The photo-induced transformation of methyl and methyl acetic acid guanidine derivatives, which are the decomposition products of several pollutants, was studied adopting titanium dioxide as photocatalyst. The in-depth investigation of the overall process involved studying the evolution of intermediate compounds, the fate of organic nitrogen and the rate (and extent) of carbon mineralization. Intermediate products were identified with an HPLC/tandem MS instrument, thus enabling a transformation mechanism applicable to methyl-guanidinic derivatives to be defined. The derivatives are chiefly transformed through a combination of reductive and oxidative processes. Photocatalytically assisted hydrolysis, through sequential reactions involving •OH/e−/H+, induces a demethylation process that, in all cases, leads to the formation of guanidine, then (very slowly) to its mineralization.Similarly, also with creatine and creatinine the main transformation pathway proceeds through a photocatalytically assisted hydrolysis that leads to the formation of 2-imino-imidazole-4-one (from creatinine) and guanidine acetic acid and methyl guanidine (from creatine). Guanidine is the ultimate intermediate compound recognized in these cases, too.The fate of nitrogen was also evaluated in all cases. The organic nitrogen is mainly released as nitrate ions, with [NH4 +]:[NO3 −] ratios ranging from 1:2 for creatine to 1:8 with methylguanidine.
Keywords: Methyl-guanidine; Photocatalysis; TiO2; Creatine; Creatinine; Intermediates; Fate of nitrogen;
Effect of honeycomb supporting on activity of LaBO3±δ perovskite-like catalysts for methane flameless combustion by L. Fabbrini; I. Rossetti; L. Forni (131-136).
The activity of honeycomb supported LaBO3±δ (B = Fe, Mn and Co) and La2NiO4 was tested for the catalytic flameless combustion (CFC) of methane and compared with their catalytic behaviour in powder form. Catalyst supporting brought about some modifications, mainly the complete loss of the suprafacial activity. Furthermore, thermal resistance of supported samples was checked through accelerated deactivation tests and showed to strongly depend on the nature of the B ion. Structural and morphological properties of fresh and aged catalysts, both in powder form (either pure or mixed with the primer precursor) and as honeycomb-supported samples, were compared to investigate the effect of each step of the dip-coating procedure. This allowed to shed light on the causes of the structural and chemical changes occurring during the wash-coating and leading to more or less severe decrease of performance and of thermal resistance of the final catalyst.
Keywords: Perovskites; Methane; Catalytic combustion; Lanthanum oxide; Supporting on honeycomb monoliths;
The methanol oxidation reaction on platinum alloys with the first row transition metals by Ermete Antolini; Jose R.C. Salgado; Ernesto R. Gonzalez (137-149).
In recent years there has been much activity in examining Pt alloys with first row transition metals as catalysts materials for DMFCs. In this work, the electrochemical oxidation of methanol on Pt–Co and –Ni alloy electrocatalysts is reviewed. The effect of the transition metal on the electrocatalytic activity of Pt–Co and –Ni for the methanol oxidation reaction (MOR) has been investigated both in half-cell and in direct methanol fuel cells. Conflicting results regarding the effect of the presence of Co(Ni) on the MOR are examined and the primary importance of the amount of non-precious metal in the catalyst is remarked. For low base metal contents, an enhancement of the onset potential for the MOR with increasing Co(Ni) amount in the catalyst is observed, whereas for high contents of the base metal, a drop of the MOR onset potential with increasing Co(Ni) is found. As well as the base metal content, an important role on the MOR activity of these catalysts has to be ascribed to the degree of alloying.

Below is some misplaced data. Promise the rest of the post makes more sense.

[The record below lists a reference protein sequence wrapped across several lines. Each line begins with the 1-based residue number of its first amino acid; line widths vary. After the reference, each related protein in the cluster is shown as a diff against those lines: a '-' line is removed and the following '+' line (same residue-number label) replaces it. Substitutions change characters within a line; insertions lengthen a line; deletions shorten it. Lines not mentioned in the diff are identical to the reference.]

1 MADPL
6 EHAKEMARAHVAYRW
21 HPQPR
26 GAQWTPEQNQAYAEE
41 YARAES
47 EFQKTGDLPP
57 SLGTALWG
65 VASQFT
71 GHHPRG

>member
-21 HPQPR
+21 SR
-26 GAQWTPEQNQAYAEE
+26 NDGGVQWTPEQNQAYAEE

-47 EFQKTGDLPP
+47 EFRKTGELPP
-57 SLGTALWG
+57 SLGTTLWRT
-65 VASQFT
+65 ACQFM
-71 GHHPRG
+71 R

Keywords: Methanol oxidation; Platinum alloy catalysts; Nickel; Cobalt; Direct methanol fuel cell;
Improvement of an integrated ion-exchange/catalytic process for nitrate removal by introducing a two-stage denitrification step by Albin Pintar; Jurka Batista (150-159).
A novel scheme of integrated ion-exchange/catalytic denitrification process for the removal of excessive quantities of nitrate ions from groundwater is proposed, which employs two separate reactor units to considerably minimize the production of ammonium ions as a side product in subsequent regeneration cycles. In the first reactor unit, selective reduction of nitrates to nitrites is carried out at high pH value (above 11.0) in the presence of Pd-Cu/γ-Al2O3 bimetallic catalyst. At T = 298 K and hydrogen partial pressure of 1.0 bar, up to 97% transformation of nitrates to nitrites was obtained, even at complete conversion of nitrate ions; the rest was found in the form of ammonium ions. In the second reactor unit, selective reduction of nitrites to nitrogen takes place at low pH value (4.5) over a Pd/γ-Al2O3 monometallic catalyst. A catalyst with higher dispersion (39%) of Pd clusters on the alumina carrier enables lower production of ammonium ions, the concentration of which was found below 0.5 mg/L for initial nitrite content up to 70 mg/L. Both Pd-Cu bimetallic and Pd monometallic catalysts were found chemically resistant in the investigated range of pH values (4.5–12.4). In comparison to the previous scheme of integrated ion-exchange/catalytic process, in which the denitrification step was conducted in a single, “liquid-full” reactor unit packed with a Pd-Cu/γ-Al2O3 bimetallic catalyst, the production of ammonium ions was reduced by an order of magnitude.
Keywords: Catalytic hydrogenation; Drinking water purification; Integrated process; Nitrate removal; Pd monometallics; Pd-Cu bimetallics;